Comparison of refuse compost and activated sludge for growing vegetables
Review articleOpen access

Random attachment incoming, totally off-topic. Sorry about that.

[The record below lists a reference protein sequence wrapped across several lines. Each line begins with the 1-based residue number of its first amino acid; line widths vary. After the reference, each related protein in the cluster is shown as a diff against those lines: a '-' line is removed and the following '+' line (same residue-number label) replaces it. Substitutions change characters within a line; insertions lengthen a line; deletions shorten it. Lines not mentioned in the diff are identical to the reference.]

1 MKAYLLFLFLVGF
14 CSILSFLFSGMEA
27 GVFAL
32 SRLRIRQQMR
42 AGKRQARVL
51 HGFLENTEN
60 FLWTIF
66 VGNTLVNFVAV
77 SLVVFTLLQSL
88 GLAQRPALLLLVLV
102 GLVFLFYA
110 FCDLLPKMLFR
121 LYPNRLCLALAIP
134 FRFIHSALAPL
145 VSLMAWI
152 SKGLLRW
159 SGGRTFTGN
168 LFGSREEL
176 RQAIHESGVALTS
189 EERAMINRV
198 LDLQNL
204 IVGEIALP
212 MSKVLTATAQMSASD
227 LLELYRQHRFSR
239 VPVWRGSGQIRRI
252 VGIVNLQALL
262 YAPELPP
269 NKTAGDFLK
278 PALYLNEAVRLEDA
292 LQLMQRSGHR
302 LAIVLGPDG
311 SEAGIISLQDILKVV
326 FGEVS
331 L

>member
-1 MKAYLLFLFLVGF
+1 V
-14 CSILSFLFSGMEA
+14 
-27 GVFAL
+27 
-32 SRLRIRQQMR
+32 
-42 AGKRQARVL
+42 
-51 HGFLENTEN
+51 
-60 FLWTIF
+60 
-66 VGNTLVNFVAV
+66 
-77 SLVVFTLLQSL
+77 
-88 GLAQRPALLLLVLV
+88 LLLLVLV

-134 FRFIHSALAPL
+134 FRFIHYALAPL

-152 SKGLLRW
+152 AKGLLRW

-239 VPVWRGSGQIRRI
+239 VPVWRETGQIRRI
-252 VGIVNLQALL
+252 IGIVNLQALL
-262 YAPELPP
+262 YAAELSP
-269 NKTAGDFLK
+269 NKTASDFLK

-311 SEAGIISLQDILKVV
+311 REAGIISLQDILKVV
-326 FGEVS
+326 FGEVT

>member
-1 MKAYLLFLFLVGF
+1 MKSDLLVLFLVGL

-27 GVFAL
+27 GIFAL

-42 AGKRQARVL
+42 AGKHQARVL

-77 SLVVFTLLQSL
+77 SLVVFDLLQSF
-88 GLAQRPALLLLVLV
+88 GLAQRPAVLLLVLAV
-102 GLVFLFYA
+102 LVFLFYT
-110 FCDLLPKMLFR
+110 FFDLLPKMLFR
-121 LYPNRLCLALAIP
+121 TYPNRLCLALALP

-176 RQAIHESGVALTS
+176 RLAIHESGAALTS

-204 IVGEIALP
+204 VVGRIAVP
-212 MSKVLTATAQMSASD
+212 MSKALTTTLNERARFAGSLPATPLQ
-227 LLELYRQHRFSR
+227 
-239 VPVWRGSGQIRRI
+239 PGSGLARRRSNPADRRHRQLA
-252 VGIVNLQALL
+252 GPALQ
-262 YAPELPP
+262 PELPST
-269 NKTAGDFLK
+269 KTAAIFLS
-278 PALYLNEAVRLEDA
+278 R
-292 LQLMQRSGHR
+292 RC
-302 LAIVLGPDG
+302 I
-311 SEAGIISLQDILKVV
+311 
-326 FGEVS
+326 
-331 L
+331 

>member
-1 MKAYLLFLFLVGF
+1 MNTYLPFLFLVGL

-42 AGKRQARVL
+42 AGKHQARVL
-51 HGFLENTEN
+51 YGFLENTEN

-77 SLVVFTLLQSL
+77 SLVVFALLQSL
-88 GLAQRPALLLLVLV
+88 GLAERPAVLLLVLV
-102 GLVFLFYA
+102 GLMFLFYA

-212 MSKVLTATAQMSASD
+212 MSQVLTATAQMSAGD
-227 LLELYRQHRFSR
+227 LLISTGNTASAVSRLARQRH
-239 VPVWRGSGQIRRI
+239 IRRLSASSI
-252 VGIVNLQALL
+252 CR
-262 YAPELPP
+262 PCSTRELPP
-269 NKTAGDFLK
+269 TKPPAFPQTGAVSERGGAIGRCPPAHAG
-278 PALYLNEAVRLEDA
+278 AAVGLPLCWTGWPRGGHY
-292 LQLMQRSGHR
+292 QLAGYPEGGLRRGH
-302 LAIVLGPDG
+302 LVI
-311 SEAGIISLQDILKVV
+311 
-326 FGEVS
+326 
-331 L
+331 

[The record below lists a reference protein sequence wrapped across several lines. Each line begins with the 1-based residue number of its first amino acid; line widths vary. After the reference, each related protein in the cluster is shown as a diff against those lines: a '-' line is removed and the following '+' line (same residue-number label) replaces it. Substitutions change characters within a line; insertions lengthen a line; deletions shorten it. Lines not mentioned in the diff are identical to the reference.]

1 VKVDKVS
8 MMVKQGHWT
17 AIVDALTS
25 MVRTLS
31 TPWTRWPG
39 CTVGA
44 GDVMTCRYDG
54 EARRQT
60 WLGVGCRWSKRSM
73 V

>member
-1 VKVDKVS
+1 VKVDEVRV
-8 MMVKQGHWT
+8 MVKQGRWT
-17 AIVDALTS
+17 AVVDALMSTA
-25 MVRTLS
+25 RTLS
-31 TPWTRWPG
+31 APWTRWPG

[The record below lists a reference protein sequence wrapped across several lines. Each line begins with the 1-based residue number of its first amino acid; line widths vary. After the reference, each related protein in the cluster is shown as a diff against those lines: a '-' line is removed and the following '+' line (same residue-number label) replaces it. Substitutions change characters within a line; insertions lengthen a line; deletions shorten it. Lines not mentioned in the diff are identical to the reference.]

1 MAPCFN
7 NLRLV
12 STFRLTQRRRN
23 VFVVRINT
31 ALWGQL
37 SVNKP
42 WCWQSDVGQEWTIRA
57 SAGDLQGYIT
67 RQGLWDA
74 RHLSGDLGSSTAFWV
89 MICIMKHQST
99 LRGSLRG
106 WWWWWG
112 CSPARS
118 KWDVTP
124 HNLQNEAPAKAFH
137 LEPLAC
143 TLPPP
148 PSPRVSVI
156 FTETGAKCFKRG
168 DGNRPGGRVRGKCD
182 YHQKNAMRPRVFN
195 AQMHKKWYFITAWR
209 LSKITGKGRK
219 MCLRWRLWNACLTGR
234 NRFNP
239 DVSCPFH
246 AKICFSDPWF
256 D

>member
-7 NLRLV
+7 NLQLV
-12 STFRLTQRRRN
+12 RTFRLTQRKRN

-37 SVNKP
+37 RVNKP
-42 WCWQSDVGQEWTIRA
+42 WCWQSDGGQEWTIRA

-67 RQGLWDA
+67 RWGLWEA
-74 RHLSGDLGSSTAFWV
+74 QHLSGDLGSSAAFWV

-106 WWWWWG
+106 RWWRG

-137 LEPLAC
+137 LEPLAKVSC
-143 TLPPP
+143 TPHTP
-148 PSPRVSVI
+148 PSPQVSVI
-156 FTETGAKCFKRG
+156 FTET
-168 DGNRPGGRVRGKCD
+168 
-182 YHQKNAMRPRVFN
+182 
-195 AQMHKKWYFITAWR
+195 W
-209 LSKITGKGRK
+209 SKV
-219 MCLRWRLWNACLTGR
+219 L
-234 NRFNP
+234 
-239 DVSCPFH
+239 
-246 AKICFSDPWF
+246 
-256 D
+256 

AbstractApplication of refuse compost and sewage sludge to soil for crop cultivation has become one of the feasible ways of disposal. However, trace element concentrations in these waters may pose a threat to soil productivity and edibility of crops produced. A greenhouse trial on two vegetable species, Brassica parachinensis and B. juncea, was conducted with refuse compost (5%, 15%, 75% and 100%v/v) and activated sludge (1%, 3% and 5%v/v) mixed with a sandy soil. Fertiliser (Nitrophoska Permanent) was also applied (0·2 kg m−2) to the sandy soil for comparison. The plants were harvested after 45 days. Dry weights and heavy metal contents (Zn, Pb, Cu and Mn) of plant tissues were determined. Higher productivity was found in the treatments with 3% and 5% activated sludge whereas lower productivity was obtained in the refuse compost treatments when compared with those with added fertiliser (p <0·05). The contents of Zn and Cu were highest in the root and shoot portions of activated sludge and compost-treated crops. The Zn content of the aerial parts was also generally higher than in the control. A higher amount of heavy metal was accumulated in the root portion than in the shoot portion of both species.

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